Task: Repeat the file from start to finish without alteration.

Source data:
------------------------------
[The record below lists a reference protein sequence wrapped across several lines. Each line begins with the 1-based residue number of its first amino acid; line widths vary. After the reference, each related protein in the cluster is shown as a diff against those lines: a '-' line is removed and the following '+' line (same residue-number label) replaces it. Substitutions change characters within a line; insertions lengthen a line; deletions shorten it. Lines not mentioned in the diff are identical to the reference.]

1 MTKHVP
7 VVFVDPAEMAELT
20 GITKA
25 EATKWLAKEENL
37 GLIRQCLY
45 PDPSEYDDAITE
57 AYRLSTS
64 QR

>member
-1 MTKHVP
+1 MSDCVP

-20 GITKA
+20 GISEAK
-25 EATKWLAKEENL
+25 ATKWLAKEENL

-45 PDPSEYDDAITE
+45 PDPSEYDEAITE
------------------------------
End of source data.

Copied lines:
[The record below lists a reference protein sequence wrapped across several lines. Each line begins with the 1-based residue number of its first amino acid; line widths vary. After the reference, each related protein in the cluster is shown as a diff against those lines: a '-' line is removed and the following '+' line (same residue-number label) replaces it. Substitutions change characters within a line; insertions lengthen a line; deletions shorten it. Lines not mentioned in the diff are identical to the reference.]

1 MTKHVP
7 VVFVDPAEMAELT
20 GITKA
25 EATKWLAKEENL
37 GLIRQCLY
45 PDPSEYDDAITE
57 AYRLSTS
64 QR

>member
-1 MTKHVP
+1 MSDCVP

-20 GITKA
+20 GISEAK
-25 EATKWLAKEENL
+25 ATKWLAKEENL

-45 PDPSEYDDAITE
+45 PDPSEYDEAITE